Has it ever happened that your credit score has dipped down over time, without any major financial activity? As surprising as it may sound, it is a very normal thing for your score to see ups and downs. Your CRIF Credit Score is a dynamic number that falls and rises depending on your credit behaviour.
For example, when you apply for a loan, your score dips because of a hard inquiry. However, when you get the loan and start repaying it on time, a hike in your credit score can be witnessed.
The calculation of your credit score is complex and also varies from one credit bureau to another. It is preferable to stick to the bureau that your bank or credit lender has a tie up with. Yes, it may be very difficult to pinpoint the exact reason for the drop in your credit score. But you can always try to estimate it! Because your credit report is basically a collection of all your credit information so any rise or drop can be tracked down to one of the factors responsible for determining it.
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Here are a few reasons why your score could have experienced a dip!
Your Credit Utilization Ratio increased
Every individual has an overall credit limit which includes your loan amount eligibility and credit card limits. The credit utilisation ratio determines how credit hungry you are and whether or not eligible for credit. If your credit utilization goes over 40%, you enter the credit hungry zone that can impact your credit score negatively.
So any month that you might have made large purchases or consumed most of your credit card limit would result in a lower credit score. Often, this is the case during festive seasons when people purchase furniture, home appliances or vehicles on credit, contributing a large part to the existing credit limit. Even if you repay the dues on time, this hike could get reported to the credit bureau before time and impact your credit score.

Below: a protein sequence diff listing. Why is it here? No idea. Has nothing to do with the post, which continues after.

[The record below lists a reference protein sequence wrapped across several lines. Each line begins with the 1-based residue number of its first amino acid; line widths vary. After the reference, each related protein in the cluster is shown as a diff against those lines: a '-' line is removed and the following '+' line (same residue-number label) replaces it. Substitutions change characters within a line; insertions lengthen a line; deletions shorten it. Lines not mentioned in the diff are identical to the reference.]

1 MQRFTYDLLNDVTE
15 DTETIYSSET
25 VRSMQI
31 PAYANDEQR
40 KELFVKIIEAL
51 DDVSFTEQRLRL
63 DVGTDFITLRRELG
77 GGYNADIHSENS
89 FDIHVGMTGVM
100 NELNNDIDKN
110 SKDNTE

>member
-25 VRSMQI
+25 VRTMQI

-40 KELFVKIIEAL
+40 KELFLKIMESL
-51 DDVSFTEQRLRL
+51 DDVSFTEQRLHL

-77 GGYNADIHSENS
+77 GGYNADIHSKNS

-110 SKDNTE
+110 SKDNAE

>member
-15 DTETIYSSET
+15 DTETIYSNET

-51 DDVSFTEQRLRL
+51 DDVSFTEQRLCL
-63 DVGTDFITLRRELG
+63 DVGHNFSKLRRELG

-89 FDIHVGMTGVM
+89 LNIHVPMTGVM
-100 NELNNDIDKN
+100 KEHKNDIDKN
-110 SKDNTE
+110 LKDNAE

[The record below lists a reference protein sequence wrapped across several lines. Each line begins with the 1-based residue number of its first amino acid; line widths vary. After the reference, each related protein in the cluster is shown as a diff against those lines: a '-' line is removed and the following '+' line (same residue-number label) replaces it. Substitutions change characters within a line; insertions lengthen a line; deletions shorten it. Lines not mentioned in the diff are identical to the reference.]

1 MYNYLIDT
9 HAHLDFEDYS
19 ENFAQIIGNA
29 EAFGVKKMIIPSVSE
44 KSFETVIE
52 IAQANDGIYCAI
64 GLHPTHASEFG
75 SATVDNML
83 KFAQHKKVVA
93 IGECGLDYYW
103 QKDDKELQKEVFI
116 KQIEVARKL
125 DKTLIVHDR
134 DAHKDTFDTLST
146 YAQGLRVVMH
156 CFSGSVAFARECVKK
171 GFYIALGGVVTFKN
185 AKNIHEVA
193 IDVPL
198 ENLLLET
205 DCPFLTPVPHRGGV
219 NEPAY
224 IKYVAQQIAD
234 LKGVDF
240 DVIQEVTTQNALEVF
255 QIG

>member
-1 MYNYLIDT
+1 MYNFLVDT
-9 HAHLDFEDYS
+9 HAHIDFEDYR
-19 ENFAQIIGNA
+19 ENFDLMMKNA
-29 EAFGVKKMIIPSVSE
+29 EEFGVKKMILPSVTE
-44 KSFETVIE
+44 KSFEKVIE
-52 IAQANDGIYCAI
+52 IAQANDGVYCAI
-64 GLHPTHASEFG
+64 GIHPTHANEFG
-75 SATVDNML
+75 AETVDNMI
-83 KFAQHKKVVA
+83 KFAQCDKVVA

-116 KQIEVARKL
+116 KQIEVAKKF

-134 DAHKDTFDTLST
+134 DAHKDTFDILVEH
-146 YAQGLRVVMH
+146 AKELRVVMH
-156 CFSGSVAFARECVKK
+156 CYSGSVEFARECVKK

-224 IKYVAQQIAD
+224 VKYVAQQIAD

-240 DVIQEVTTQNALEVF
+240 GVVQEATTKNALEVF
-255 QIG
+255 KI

You may have closed a credit account
Closing a credit account like a loan or credit card can affect your score in different ways and it totally depends on the circumstances under which you closed them. Let’s say you have two credit cards and you end up using only one of them, say that the one you use frequently has an outstanding credit of Rs. 50,000 out of the Rs. 1 lakh credit limit. Even though you have used half of your available credit limit on this card, in totality, your credit utilization ratio will be lower when calculated with both credit cards.
Now, if you close the one you aren’t using, your credit utilisation ratio will see a hike which could drop your credit score by a few points. Apart from this, your credit score can see a drop even when you close a loan account before time. Some loans charge penalties while closing an account in advance and could seem counter intuitive. Due to this, your credit score might see a drop despite paying the amount.
A hard inquiry against your loan applications
It is an established fact that everytime you apply for a loan or even make an inquiry in the bank about your eligibility, the bank runs a hard inquiry by pulling your credit score. This results in a small yet sudden drop as well.
This also includes credit card inquiries, car loans, etc. These count for hard inquiries that impact your credit score but the impact is so small that it can often get missed while going through the report.
Always remember this: checking your own credit score does no harm, since it counts as a soft inquiry. So you can keep an eye on your personal credit score report through the year just to stay updated on the activities of your credit profile.